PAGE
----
• Headgear: Nike Featherlight Dri-Fit hat. I prefer to run without it, but when it is raining or too sunny, I use it. Also Rudy Project Rydon glasses.

  • Lights: LED Slap Armband – sometimes I use it on my arm, and sometimes I hook it on the back of my backpack. Usually I run home during daylight, so I don’t use it that often.

  • Hydration: None. My commute is not very far, so I drink water before and after.

Atlanta traffic from above

On Run Commuting

Why did you decide to start run commuting?

After watching the movie McFarland, USA, I thought I should try it someday.

I’ve been a bike commuter since 2013. This winter I started having many flat tires on my bike, since I was commuting on a single speed with thin tires. I didn’t carry any gear to fix them, so I started running back home. After 3 or 4 flats, I started run commuting back and forth and leaving the bike at home.

How often do you run commute?

Almost every day, though I don’t want to overdo it, because I’m afraid of hurting my knees long-term.

How far is your commute?

3 miles (5 km) each way, very hilly.

Do you pack or buy a lunch?

I buy lunch at the office cafeteria – usually a salad with some protein.

What do you like most about run commuting?

The most important reason for me is that I hate being stuck in traffic, that’s why I choose running or biking over taking a car or bus. I love the feeling of waking up and thinking “Nice, I will go running”, instead of “Uff, I need to go to the office” :D

Also, it is more fun, better for physical and mental health, better for the environment, and cheaper.

 

Gregory Miwok 18 with contents

Do you know of anyone else in your area that runs to work?

After I started run commuting I was googling more about it and I found this website. Since the creator is also from Atlanta, I messaged him and we met.

When not run commuting, how do you get to work?

Sometimes I bike (10-15 min), or else I take the bus (35 min), while running takes me 25 min.

If you could give one piece of advice to anyone who was considering run commuting, what would it be?

I read this before and I think it’s great advice: you don’t have to run everyday or both ways, or even all the way (mix it with public transit or driving), just do what you can. You can also try the route over the weekend to see how you feel and learn what it is like.

Also, try to find where you can shower. Maybe there is a gym close by, or even showers in your building – ask around.

Anything else that you would like to include?

Some advice based on my experience: when run commuting, you have to be careful at intersections (even with lights) because drivers turn without looking for pedestrians. Some of them are on their phones. It is very dangerous. Try to wear bright clothes.

Are you interested in being featured on The New Run Commuters? If so, fill out the form below and we’ll send you more details.

The New Run Commuters Submission Form

Your Name (required)

Your Email (required)

Tell us a little about your run commute! (required)

By |2018-03-05T10:22:13+00:00March 4th, 2018|Categories: Uncategorized|1 Comment

Strava Data Reveals Surprising Numbers on Run Commuting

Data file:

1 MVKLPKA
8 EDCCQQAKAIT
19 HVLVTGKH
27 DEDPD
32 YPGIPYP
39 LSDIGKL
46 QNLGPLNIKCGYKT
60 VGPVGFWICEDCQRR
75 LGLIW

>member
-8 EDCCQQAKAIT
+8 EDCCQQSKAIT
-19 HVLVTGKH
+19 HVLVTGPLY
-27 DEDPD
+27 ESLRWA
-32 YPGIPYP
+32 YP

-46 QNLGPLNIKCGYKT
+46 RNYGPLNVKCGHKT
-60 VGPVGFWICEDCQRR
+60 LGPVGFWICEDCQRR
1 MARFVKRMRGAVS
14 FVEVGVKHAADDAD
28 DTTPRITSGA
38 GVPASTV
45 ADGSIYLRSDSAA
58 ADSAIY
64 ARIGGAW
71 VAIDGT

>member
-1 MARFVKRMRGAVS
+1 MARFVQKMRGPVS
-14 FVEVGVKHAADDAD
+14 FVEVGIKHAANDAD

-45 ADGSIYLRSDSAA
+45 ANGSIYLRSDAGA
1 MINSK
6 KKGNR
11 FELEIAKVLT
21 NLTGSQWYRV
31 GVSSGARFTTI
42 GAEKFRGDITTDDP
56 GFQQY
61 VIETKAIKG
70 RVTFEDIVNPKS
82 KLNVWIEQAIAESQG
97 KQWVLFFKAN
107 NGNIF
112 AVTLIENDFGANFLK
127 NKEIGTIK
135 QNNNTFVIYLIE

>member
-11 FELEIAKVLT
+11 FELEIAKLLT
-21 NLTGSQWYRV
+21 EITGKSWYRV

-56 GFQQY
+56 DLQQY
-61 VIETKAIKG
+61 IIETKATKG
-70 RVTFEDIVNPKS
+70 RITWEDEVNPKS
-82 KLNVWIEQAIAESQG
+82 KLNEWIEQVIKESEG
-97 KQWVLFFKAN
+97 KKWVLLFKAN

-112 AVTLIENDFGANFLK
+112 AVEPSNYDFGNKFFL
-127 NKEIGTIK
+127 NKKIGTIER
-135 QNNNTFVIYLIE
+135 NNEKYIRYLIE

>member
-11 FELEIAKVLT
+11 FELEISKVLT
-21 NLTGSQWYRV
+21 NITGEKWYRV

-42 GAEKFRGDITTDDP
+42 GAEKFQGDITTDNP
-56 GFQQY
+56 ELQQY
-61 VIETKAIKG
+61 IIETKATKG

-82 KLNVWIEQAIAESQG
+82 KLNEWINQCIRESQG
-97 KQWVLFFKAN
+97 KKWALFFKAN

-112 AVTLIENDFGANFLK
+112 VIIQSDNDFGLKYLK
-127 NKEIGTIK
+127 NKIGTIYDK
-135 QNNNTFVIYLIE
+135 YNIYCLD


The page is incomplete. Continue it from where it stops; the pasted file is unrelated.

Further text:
London tops the list of cities with the most run commuters, according to Strava’s recently-released 2017 Year in Sport report, while Amsterdam, Paris, New York City, and Sydney, Australia round out the top five.

We’re fairly certain that our friends at Corridaamiga were solely responsible for #8, São Paulo, Brazil, as they are at the forefront of run commuting advocacy in that city.

What is even more exciting to see, is how much run commuting has grown over the last year. The number of run commuters grew by 43% and the number of runs tagged as commutes is up 51%! While these numbers come only from those that use Strava to record their run commutes, last year alone, 136 million runs were uploaded. That’s a ridiculously large set of data to analyze. 

While the percentage growth is impressive, the actual numbers are even more amazing. Over 31,000 run commutes were recorded weekly in the United States alone! Let’s break that down a bit.

According to our 2014 International Survey of Run Commuting, a majority of respondents said they ran to and/or from work 2 – 4 days a week. Lets go with the middle number of 3, and assume they ran to and from work, for a total of 6 commute events per week, per person. Now, if 31,169 commutes are recorded per week, and each run commuter racks up 6 of those, then that means approximately 5,194 people are run commuting in the United States each week!

Obviously, we’re making some assumptions here, but even at the high end of our guesstimate, saying that the only people who recorded commutes every week, worked 7 days a week and ran both to and from work (14 commute events per week), the number still comes out to 2,226 run commuters!

And the grand total of Strava-recorded run commutes in the U.S. over the past year?

1,620,788!

We’re seriously blown away. We knew you were out there running to work, but we had no idea you were doing it so much. Keep it up throughout the next year and all years to come!


If you are not using Strava to record your run commutes, please make 2018 the year you start doing so! You can sync your fitness tracker to it, and then tag your run as “commute” on the phone app once your done. There is also a Global Run Commute Crew club you can join (currently at 125 members). See you on the streets!

By |2018-01-29T14:16:16+00:00January 3rd, 2018|Categories: Uncategorized|1 Comment

The New Run Commuters – December 2017

Welcome back to another edition of The New Run Commuters! For our last profile of 2017, we’re featuring Alex Zinni of Mansfield, Massachusetts. While most run commuters take up commuting by foot after years of road and/or trail running, Alex only started running this past year. To maximize family time and to stay healthy, he took up run commuting a few months ago and hasn’t looked back.